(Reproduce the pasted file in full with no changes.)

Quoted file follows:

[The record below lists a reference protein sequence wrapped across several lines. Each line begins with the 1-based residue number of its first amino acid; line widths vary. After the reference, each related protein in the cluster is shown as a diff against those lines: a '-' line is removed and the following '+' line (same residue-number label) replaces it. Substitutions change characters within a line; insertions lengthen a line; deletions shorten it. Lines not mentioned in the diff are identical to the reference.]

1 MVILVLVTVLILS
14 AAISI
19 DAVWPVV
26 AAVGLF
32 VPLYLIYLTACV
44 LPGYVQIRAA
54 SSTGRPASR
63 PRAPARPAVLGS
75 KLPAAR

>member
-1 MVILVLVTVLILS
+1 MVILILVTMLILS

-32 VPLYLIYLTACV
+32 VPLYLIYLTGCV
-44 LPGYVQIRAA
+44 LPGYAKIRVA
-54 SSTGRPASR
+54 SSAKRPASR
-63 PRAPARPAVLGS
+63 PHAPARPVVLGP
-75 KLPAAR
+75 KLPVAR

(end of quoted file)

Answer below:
[The record below lists a reference protein sequence wrapped across several lines. Each line begins with the 1-based residue number of its first amino acid; line widths vary. After the reference, each related protein in the cluster is shown as a diff against those lines: a '-' line is removed and the following '+' line (same residue-number label) replaces it. Substitutions change characters within a line; insertions lengthen a line; deletions shorten it. Lines not mentioned in the diff are identical to the reference.]

1 MVILVLVTVLILS
14 AAISI
19 DAVWPVV
26 AAVGLF
32 VPLYLIYLTACV
44 LPGYVQIRAA
54 SSTGRPASR
63 PRAPARPAVLGS
75 KLPAAR

>member
-1 MVILVLVTVLILS
+1 MVILILVTMLILS

-32 VPLYLIYLTACV
+32 VPLYLIYLTGCV
-44 LPGYVQIRAA
+44 LPGYAKIRVA
-54 SSTGRPASR
+54 SSAKRPASR
-63 PRAPARPAVLGS
+63 PHAPARPVVLGP
-75 KLPAAR
+75 KLPVAR